Fish can’t mate when it’s hot: global warming is to blame

In a new meta-study, experts from the Alfred Wegener Institute, Helmholtz Center for Polar and Marine Research (AWI) published groundbreaking findings on the effects of climate change on fish stocks around the world. According to scientists, the risks to fish are much higher than previously thought, especially considering that at certain stages of development they are especially sensitive to rising water temperatures. The results of the study were published in the journal Science.

One of the critical places in the life cycle of fish is their low resistance to heat during mating. In other words, the water temperature in spawning grounds largely determines how successfully they reproduce. This makes fish particularly vulnerable to the effects of climate change – not only in the ocean but also in lakes, ponds, and rivers. According to scientists, if this process is not controlled, climate change and rising water temperatures will adversely affect the reproduction of up to 60% of all fish species.

Organisms must breathe so that their bodies produce energy; this is equally true for humans and fish. In addition, the energy needs of people and animals depend on temperature: when it gets warmer, the need for energy increases exponentially, and with it the need for oxygen. It follows that organisms can adapt to a rise in temperature, providing their bodies with a large amount of oxygen. But there are certain species limitations of this ability; if these limits are exceeded, it can lead to cardiovascular collapse.

Armed with this knowledge, experts from the Alfred Wegener Institute, Helmholtz Center for Polar and Marine Research (AWI) conducted a meta-study to determine in which phases of life marine and freshwater fish around the world are most sensitive to heat. To this end, biologists collected scientific data on 694 species of fish and analyzed the temperature ranges in which they can survive as adults ready to mate; embryos in the eggs; larvae and adults during the mating season.

Our results show that both embryos in eggs and adults ready for mating, fish are much more sensitive to heat than at the larval stage or as adult sexually mature individuals outside the breeding season. On average, for example, adults outside the mating season can survive in water that is 10 ° C warmer than adults who are ready to mate or lay eggs.

Fleming Dalke AWI Marine Biologist

The reason for this temperature deviation lies in the anatomy of the fish: fish embryos do not have gills that would allow them to receive more oxygen. In contrast, fish that are ready to mate produce an egg and sperm. This additional body mass must also be supplied with oxygen, so even at lower temperatures, their cardiovascular system is under tremendous stress.

The research results are applicable to all types of fish. They also clarify why fish are sensitive to heat, especially during mating and in their infancy. Accordingly, at the second stage, the researchers analyzed the extent to which the water temperature may increase due to climate change in the spawning areas of the studied species. For this purpose, they used new climate scenarios.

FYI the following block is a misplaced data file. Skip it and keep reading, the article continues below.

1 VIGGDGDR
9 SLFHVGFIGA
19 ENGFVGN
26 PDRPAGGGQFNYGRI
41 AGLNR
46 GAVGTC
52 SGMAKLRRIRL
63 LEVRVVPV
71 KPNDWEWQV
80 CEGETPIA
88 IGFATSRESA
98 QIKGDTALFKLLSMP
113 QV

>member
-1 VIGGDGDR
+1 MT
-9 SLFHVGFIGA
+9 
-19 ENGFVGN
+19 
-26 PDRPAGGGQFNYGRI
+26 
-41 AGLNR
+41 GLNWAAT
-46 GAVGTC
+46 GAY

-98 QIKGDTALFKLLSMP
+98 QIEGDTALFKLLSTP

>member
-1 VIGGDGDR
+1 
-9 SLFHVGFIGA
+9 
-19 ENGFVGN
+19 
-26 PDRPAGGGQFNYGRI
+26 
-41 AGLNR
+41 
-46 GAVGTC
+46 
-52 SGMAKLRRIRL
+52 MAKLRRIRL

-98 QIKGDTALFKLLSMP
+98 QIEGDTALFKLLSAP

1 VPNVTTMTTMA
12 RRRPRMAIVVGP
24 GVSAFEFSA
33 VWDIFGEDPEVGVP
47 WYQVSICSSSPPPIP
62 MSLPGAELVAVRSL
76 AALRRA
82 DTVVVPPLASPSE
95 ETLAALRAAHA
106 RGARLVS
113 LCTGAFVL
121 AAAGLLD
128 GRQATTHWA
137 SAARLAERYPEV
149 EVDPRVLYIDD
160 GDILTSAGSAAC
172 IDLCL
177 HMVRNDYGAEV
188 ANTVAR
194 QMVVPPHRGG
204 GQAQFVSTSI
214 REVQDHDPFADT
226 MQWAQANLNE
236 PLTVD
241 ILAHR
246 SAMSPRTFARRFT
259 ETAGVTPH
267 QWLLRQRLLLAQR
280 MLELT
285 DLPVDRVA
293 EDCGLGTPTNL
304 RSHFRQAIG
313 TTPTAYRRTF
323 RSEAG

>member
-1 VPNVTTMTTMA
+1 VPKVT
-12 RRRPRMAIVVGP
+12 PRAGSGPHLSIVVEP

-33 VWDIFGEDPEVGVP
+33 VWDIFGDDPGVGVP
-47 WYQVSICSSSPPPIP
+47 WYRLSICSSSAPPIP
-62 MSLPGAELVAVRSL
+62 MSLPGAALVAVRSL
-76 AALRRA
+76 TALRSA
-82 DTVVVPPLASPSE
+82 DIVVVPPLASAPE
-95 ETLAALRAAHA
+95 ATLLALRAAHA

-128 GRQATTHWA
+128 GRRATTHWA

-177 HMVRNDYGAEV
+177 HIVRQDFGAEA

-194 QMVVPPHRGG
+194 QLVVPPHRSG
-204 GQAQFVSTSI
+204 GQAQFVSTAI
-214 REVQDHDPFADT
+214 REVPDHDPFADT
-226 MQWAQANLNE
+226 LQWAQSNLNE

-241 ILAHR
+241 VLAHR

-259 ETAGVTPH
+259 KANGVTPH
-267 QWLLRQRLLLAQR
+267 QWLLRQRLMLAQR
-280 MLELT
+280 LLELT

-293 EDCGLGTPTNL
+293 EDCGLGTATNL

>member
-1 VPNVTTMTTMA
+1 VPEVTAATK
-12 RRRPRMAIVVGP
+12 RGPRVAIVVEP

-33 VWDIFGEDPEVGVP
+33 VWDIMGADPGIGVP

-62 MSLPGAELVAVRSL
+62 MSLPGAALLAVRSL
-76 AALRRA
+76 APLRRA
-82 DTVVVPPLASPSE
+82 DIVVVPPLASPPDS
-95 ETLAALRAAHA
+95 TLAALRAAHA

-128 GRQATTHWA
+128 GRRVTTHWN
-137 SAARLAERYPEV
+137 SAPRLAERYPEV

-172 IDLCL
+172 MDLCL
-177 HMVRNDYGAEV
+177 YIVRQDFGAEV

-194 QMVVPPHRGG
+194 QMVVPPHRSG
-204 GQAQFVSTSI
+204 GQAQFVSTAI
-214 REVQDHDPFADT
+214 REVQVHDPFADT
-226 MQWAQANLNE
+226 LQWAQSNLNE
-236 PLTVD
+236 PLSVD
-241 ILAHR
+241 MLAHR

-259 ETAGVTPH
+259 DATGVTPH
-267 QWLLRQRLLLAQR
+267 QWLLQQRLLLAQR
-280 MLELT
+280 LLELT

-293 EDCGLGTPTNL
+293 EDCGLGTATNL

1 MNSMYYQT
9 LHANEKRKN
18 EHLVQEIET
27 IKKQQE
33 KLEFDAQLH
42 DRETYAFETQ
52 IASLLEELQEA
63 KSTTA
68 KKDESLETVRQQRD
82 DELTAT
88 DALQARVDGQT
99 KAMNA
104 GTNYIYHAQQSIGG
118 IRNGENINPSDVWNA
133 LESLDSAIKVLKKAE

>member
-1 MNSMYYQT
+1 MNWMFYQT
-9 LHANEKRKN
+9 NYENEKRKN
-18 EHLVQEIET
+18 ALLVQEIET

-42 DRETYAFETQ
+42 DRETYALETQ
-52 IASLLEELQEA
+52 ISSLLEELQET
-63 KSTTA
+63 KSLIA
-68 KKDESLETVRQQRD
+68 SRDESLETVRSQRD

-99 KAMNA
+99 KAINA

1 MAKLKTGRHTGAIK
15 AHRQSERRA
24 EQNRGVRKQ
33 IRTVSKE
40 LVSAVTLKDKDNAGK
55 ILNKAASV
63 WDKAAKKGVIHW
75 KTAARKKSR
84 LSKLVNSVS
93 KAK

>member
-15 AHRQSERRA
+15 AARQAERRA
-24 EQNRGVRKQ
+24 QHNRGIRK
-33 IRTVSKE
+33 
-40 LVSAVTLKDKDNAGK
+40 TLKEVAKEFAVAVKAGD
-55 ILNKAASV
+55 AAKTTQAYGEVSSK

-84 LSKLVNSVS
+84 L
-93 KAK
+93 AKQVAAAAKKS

Fish evolution

The findings of scientists confirm that every degree of Celsius of warming creates more problems for world fish stocks.

If people can successfully limit climate warming to 1.5°C by 2100, only 10% of the fish species we have studied will be forced to leave their traditional spawning areas due to rising temperatures. But if greenhouse gas emissions remain at a very high or very high level, this can lead to an average warming of 5 ° C or more, which can endanger up to 60% of all fish species.

Then, these affected species will either be forced to adapt through biological evolution — a process that is likely to take too long — or mate at another time of the year or elsewhere. Some species can successfully handle this change. But given the fact that fish adapted their mating patterns to specific habitats for very long periods of time and mating cycles to specific ocean currents and available food sources, it should be assumed that they will be forced to abandon their normal spawning area. This will mean serious problems for them.

In addition, fish living in rivers and lakes have one more problem – their habitat is limited by the size and geographical location of the waters in which they live: migration to deeper waters or to colder areas is almost impossible.

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Author: John Kessler
Graduated From the Massachusetts Institute of Technology. Previously, worked in various little-known media. Currently is an expert, editor and developer of Free News.
Function: Director

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